PUBLIC PROSECUTOR Vs. DOREDLA RAMAYYA
LAWS(APH)-1972-2-18
HIGH COURT OF ANDHRA PRADESH
Decided on February 15,1972

PUBLIC PROSECUTOR Appellant
VERSUS
DOREDLA RAMAYYA Respondents

JUDGEMENT

- (1.) This Appeal is by the State against the acquittal of the accused of the charge under Sec. 16 (1) (b) of the Prevention of Foods Adulteration Act, hereinafter referred to as the 'Act'. A-1 and A-2 are partners in a business dealing in foodgrains like turmeric, jaggery, palsesy flours and oils at door No. 10-1-172 on Vinukonda road in Narasaraopet, The case for the proseution is that on 16-5-67 at about 9-00 A. M. P. W. 1, the Food Inspector Narasaraopet Municipality along with his Maistry, P. W. 2 went to the shop of the accused and found two bags of turmeric powder kept in the shop for purposes of sale. P. W. 1 demanded A-l to give sample of turmeric in one of the bags for purposes of analysis but A-l refused and when A-2 was asked he also refused. Then P. W. I told them that such refusal is wrongful under the provisions of the Act. A-1 asked A-2 to lock the shop and after A-2 had done so of both them went away, P. Ws. 1 and' 2 waited there for some time and when the accused did not torn, in the presence of P. W. 2 one Khaderveli, he drafted a panchanama and then filed the charge' sheet under See. 16 (l) (b) of the Act for preventing the Food Inspector from taking sample as authorised by the Act; In support of this case the prosecution had examined P. Ws. 1 to 3.
(2.) The accused denied the offence and contended that the Food Inspector never visited their shop and he was not prevented from taking any sample of the turmeric powder and examined five witnesses in his defence.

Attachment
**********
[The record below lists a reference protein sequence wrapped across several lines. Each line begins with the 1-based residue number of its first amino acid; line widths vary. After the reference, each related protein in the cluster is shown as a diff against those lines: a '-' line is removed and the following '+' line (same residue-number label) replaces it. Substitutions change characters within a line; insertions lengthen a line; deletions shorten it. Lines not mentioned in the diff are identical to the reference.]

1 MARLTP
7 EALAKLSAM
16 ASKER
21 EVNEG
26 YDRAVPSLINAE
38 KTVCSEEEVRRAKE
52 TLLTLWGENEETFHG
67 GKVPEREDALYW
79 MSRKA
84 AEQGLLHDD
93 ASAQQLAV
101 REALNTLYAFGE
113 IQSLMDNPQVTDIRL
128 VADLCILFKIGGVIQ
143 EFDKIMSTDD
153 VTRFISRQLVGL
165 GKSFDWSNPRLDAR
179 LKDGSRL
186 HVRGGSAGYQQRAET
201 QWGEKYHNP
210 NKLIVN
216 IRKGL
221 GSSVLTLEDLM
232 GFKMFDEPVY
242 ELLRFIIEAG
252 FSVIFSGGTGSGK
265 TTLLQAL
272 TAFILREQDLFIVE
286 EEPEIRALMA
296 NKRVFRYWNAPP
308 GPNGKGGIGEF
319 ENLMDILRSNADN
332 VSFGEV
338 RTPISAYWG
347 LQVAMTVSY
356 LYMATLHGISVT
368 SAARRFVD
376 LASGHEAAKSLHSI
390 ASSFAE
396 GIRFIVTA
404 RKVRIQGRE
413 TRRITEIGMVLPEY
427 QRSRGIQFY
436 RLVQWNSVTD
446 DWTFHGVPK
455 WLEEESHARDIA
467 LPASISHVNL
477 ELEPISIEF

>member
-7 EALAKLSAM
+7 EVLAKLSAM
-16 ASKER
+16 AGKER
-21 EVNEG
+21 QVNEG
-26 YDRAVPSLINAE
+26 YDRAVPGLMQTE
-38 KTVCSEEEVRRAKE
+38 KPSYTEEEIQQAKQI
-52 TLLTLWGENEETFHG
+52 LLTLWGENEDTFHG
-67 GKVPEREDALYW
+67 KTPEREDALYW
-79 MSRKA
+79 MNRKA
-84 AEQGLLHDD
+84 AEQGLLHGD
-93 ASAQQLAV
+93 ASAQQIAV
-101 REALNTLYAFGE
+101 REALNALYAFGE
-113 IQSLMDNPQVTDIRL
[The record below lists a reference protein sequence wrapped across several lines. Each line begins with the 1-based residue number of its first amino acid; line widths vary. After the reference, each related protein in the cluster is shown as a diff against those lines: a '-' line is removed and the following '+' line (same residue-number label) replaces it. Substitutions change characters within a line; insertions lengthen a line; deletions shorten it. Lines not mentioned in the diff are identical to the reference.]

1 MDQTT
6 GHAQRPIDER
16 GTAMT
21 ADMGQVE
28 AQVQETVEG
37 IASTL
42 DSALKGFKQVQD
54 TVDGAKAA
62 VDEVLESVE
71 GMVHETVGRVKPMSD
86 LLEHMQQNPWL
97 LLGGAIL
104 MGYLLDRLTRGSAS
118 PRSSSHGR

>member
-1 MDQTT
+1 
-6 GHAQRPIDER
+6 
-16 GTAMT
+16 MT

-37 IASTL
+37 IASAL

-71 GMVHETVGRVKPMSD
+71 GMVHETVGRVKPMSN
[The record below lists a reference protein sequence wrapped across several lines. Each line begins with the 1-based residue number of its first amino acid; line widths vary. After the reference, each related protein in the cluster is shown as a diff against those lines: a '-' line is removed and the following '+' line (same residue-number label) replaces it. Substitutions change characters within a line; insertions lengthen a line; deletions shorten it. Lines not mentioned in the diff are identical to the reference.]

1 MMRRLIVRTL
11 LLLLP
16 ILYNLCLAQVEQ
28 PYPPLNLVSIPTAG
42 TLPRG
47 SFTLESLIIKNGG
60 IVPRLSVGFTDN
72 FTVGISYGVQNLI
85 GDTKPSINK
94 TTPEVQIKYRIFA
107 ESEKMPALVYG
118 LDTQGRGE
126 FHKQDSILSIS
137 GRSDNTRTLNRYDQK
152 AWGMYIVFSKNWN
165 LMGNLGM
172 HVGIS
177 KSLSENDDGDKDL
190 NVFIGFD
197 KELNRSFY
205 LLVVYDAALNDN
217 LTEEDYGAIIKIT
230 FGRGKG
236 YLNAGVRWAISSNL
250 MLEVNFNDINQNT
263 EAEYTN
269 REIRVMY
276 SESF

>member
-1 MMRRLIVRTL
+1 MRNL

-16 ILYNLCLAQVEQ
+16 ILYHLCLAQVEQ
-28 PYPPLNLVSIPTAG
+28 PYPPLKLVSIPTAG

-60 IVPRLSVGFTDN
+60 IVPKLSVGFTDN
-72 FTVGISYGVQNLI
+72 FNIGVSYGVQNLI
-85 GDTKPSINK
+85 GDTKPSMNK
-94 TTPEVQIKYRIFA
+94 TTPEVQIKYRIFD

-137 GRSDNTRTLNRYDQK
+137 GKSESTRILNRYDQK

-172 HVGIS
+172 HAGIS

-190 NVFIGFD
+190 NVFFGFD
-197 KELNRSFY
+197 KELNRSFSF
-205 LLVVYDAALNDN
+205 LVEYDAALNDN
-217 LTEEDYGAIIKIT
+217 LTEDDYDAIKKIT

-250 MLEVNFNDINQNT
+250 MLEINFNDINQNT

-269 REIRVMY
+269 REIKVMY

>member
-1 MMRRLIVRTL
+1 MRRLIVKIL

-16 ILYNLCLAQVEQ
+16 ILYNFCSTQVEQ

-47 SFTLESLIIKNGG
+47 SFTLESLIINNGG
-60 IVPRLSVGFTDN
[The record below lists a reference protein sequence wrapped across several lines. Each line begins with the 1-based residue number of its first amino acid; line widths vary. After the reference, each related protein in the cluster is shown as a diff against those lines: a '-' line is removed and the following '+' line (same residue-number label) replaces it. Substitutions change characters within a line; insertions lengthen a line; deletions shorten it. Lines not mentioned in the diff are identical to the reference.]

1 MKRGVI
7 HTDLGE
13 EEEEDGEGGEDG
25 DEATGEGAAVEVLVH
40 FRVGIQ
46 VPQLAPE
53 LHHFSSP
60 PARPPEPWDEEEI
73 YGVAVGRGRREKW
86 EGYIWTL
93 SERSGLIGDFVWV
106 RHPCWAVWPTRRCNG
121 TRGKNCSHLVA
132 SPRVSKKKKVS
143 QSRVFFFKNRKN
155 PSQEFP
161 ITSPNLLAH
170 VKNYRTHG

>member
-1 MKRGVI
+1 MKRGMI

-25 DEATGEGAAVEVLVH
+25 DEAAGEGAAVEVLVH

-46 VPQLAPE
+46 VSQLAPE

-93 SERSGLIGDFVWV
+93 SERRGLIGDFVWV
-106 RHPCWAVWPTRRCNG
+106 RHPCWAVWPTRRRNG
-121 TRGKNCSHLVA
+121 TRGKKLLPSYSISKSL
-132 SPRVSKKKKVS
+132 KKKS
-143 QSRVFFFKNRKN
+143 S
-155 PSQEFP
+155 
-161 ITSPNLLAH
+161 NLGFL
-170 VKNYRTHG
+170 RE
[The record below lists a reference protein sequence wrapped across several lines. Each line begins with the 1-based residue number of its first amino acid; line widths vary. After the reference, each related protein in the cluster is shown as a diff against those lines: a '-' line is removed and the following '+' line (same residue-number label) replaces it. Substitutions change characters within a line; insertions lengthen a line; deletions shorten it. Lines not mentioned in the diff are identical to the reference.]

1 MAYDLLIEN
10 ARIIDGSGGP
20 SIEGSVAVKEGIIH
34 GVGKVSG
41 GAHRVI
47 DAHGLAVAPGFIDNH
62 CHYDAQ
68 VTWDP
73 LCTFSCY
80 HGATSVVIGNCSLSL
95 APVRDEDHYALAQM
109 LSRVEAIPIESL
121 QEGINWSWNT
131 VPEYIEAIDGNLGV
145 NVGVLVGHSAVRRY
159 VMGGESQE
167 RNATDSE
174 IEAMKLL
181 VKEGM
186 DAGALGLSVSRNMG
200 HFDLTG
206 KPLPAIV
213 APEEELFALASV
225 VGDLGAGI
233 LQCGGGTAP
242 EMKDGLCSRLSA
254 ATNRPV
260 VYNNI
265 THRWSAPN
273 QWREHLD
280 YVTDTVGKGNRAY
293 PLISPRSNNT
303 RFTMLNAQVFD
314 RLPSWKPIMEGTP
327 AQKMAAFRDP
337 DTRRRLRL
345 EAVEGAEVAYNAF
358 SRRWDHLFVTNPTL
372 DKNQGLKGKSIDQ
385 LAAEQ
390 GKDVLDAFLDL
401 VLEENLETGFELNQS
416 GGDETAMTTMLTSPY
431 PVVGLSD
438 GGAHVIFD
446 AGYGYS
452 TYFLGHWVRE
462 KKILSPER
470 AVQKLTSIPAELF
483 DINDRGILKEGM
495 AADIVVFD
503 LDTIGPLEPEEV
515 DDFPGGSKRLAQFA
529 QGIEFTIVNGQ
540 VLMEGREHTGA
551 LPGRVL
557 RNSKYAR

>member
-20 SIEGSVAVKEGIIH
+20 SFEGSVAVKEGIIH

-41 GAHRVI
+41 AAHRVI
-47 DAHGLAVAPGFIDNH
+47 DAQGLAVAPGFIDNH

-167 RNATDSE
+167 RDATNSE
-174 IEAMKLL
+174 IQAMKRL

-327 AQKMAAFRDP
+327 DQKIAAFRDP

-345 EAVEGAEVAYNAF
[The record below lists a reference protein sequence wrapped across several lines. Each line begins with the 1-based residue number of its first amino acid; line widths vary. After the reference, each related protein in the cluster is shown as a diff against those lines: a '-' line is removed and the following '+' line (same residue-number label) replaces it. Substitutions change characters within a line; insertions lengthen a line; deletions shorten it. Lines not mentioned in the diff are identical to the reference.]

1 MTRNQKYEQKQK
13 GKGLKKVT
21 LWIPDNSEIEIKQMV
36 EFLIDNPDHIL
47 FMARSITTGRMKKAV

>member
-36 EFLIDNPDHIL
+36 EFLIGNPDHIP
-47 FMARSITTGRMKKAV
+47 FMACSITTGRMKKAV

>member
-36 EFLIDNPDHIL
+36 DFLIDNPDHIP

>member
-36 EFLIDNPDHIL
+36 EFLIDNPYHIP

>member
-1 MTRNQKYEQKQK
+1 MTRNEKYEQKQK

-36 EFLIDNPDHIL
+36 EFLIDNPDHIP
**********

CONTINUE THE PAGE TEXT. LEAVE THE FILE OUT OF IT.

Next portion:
(3.) The Magistrate on an examination of the evidence found the accused not guilty of the charge and acquitted the accused of the charge. Hence this appeal by the State. It is strenuously contended on behalf of the accused here that even if the prosecution story is true merely refusing to give a sample and locking the door and going away does not amount to preventing the Food Inspector from taking the sample as contemplated by Sec 16 (1) (b) of the Act that the Food Inspector is authorised and empowered under the Act itself to take the sample by force and if necessary by breaking open the lock of the shop in so far as he was not physically prevented from doing any such act, he cannot be said to have been prevented from taking the sample. This contention is not tenable. The word 'prevents' only means 'to hinder effectively' from , taking the sample. It does not necessarily mean that there should be actual prevention by using physical force against the Food Inspector who intends to take sample. As pointed in Municipal Board Vs. Jhamman Lal if a person selling the article leaves the shop when the Food Inspector had come and bad asked for sample even then he should be construed to have prevented the Food Inspector from taking the sample and if a person disappears from the shop he has done an overt act by means of which he has made it impossible for the Food Inspector to obtain a sample from him. In that case there were two persons, the first person who was asked to give a sample left the shop saying that he will come shortly and did; not return and when the second person in the shop was asked to supply the sample he stated that only the first person that could give and saying that he would fetch him left the place and both of them did not return for an hour and a half ; the Food Inspector left the place and gave a report In those circumstances the accused were found to have prevented the . Food Inspector from taking the sample. In Public Prosecutor Vs. Murugesan the accused who was carrying milk was asked to give the milk for sample, but he went into a hotel nearby and had the milk poured into a milk pan in which milk was also boiling. It was held therein that the accused by his action had effectively prevented the officer from taking sample, and that ne further overt act was necessary to make out 'preventing' under the section. In the present case the Accused if P. W. 1 is believed had gone further. A-1 and A-2 refused to give sample and at the instance of A-1, A-2 locked the shop and both of them Had left the place. Thus they had effectively pre-. vented P. W. 1 from taking any sample. So, if the prosecution version is accepted the case against the accused under Sec. 16 (l)-(b) is made but.;


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